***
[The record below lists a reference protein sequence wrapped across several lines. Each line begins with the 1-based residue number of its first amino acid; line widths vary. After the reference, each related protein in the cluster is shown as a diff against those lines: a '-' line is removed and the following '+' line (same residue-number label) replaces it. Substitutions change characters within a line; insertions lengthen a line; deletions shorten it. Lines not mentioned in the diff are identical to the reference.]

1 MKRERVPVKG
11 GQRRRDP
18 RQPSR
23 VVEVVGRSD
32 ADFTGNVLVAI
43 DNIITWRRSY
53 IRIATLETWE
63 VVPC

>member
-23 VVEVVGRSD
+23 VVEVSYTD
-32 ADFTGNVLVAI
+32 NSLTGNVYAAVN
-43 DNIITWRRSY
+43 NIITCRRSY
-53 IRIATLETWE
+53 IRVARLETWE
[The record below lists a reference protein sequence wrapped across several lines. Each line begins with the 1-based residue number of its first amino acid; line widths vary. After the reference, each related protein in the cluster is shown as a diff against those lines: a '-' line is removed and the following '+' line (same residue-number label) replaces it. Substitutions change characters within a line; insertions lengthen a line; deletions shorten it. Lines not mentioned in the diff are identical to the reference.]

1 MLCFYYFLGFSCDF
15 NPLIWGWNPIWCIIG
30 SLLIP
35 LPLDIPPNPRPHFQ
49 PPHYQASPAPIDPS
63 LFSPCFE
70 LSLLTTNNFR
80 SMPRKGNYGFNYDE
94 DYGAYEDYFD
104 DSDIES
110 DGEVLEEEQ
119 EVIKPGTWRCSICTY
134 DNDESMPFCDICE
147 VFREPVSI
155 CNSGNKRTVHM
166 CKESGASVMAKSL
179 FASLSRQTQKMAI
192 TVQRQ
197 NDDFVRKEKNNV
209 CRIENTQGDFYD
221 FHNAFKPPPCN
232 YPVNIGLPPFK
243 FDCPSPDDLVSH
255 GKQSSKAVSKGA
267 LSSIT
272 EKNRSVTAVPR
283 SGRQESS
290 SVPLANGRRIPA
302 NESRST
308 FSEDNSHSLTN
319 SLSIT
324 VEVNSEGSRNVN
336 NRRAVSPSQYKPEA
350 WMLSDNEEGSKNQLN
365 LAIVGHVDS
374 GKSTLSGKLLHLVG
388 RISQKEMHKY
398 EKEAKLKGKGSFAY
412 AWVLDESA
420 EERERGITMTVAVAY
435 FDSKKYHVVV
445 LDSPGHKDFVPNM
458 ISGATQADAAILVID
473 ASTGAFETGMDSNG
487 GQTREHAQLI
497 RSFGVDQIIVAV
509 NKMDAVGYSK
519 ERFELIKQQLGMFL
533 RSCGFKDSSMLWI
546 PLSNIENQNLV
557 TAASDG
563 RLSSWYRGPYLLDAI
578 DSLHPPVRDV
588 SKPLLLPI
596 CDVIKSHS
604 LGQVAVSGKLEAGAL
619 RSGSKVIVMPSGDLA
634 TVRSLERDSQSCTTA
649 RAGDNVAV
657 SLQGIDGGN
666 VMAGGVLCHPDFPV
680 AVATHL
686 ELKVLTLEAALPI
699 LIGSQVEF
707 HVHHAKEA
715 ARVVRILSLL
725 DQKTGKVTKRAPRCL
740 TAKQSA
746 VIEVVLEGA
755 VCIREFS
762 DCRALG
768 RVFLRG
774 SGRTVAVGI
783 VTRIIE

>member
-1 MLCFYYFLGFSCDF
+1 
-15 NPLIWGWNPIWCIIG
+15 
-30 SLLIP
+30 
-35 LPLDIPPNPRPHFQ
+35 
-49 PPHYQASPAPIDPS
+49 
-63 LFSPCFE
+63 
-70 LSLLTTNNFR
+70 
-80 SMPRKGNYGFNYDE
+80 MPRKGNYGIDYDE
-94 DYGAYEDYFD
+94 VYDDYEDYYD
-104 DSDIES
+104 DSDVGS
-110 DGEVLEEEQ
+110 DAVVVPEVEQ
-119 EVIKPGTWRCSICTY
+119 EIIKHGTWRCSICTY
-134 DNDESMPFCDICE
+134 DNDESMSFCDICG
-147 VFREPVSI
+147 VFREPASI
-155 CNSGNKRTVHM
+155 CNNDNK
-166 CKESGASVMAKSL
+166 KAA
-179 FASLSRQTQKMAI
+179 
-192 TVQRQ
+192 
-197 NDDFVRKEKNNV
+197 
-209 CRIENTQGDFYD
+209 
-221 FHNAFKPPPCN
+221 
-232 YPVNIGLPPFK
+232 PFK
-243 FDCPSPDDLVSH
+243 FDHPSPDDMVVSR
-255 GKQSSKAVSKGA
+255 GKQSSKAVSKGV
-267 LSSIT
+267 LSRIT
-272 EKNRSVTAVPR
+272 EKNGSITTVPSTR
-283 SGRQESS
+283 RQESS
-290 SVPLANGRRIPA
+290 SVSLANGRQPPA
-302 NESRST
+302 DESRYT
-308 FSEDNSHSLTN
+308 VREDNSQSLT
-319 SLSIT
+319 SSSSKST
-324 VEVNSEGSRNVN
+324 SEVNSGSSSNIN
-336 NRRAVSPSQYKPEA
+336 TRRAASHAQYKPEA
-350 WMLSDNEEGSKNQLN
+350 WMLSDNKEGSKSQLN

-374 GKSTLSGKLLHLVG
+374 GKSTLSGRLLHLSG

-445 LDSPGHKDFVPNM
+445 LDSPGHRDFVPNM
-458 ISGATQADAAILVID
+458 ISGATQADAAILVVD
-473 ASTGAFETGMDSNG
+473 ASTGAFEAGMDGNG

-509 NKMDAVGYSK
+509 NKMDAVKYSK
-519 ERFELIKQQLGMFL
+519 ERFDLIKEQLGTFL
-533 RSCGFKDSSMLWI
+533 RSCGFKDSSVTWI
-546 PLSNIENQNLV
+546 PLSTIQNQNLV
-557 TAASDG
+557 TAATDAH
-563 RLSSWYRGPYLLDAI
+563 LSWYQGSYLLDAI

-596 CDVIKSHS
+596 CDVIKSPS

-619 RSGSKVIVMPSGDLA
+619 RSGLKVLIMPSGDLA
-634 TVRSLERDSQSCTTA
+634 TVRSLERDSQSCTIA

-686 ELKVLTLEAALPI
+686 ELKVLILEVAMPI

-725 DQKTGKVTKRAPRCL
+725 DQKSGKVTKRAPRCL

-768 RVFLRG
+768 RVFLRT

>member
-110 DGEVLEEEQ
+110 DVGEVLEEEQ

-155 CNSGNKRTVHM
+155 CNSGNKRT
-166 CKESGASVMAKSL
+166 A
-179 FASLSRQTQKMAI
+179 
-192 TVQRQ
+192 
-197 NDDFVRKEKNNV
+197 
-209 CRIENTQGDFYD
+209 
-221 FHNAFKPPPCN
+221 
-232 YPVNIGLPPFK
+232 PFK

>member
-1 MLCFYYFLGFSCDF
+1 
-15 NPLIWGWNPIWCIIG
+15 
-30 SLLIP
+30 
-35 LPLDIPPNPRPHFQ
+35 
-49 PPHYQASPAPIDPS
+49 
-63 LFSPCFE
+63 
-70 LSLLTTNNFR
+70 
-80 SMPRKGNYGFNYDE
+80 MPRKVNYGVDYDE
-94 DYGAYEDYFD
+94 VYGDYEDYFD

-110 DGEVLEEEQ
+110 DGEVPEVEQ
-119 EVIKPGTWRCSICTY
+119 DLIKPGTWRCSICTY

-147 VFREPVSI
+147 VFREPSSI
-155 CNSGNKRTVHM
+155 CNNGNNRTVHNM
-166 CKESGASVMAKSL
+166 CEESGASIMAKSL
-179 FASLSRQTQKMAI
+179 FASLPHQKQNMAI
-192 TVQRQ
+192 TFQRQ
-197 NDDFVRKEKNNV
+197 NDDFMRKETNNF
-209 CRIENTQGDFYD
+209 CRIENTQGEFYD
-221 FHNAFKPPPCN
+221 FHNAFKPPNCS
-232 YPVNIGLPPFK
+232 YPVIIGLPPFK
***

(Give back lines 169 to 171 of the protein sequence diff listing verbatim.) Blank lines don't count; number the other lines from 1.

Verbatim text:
-473 ASTGAFETGMDSNG
+473 ASTGAFEAGMDGNG

-509 NKMDAVGYSK